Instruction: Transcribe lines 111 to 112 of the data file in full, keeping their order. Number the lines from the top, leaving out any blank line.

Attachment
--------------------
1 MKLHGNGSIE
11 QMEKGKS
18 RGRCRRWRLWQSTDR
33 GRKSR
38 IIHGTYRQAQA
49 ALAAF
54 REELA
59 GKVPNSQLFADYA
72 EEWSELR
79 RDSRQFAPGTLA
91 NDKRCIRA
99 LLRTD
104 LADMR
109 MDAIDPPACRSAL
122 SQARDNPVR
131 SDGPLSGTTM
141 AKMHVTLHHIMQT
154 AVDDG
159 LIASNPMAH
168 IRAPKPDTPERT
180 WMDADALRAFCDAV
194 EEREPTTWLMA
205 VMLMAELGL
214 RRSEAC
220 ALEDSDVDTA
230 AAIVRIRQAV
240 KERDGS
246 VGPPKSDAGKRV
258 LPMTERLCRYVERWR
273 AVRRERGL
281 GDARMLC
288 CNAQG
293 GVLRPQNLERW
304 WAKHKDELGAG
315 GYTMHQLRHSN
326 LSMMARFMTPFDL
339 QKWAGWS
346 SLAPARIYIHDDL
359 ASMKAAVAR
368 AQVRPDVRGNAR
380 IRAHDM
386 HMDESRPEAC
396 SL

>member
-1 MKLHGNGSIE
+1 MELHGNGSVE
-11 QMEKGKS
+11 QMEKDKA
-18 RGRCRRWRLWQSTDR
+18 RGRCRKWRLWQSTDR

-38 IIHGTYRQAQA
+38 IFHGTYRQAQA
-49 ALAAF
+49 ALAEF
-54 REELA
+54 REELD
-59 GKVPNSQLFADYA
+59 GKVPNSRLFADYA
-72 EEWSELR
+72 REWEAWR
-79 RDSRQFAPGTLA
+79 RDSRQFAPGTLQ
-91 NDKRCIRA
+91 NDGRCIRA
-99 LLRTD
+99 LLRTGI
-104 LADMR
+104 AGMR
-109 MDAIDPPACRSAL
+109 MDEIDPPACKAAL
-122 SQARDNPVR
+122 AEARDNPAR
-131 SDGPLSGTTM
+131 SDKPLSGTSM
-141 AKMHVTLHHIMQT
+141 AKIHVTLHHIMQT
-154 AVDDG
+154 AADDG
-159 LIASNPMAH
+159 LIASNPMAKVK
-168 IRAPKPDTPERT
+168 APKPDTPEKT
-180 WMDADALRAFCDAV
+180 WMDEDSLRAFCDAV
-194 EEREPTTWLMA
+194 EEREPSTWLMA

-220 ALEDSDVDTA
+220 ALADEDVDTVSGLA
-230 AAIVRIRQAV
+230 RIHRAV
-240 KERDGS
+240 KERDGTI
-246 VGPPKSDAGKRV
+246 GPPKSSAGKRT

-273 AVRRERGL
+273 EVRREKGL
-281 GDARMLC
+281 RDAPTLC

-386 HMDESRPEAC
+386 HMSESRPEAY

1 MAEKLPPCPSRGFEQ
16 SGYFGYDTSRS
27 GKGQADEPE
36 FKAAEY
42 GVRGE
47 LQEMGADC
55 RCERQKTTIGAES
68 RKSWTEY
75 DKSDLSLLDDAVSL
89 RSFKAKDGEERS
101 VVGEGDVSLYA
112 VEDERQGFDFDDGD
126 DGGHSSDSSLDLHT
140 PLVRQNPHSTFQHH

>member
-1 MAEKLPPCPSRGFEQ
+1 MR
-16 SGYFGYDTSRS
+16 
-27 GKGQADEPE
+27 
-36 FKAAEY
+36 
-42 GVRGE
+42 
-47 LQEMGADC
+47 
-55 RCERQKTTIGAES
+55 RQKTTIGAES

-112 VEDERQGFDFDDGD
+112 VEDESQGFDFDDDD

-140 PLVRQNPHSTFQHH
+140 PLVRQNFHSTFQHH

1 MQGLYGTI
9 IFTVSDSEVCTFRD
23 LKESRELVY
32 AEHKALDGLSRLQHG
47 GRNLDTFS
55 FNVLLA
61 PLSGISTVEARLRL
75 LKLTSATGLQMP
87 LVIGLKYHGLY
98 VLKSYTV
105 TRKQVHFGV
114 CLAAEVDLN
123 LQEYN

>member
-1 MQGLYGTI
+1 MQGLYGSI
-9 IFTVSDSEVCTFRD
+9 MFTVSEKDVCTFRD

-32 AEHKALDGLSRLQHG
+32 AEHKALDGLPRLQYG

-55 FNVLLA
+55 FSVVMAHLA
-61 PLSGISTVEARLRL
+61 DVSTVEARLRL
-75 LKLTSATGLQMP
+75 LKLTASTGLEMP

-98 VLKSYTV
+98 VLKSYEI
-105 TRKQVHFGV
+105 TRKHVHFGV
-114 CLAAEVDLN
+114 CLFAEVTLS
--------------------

101 VVGEGDVSLYA
112 VEDERQGFDFDDGD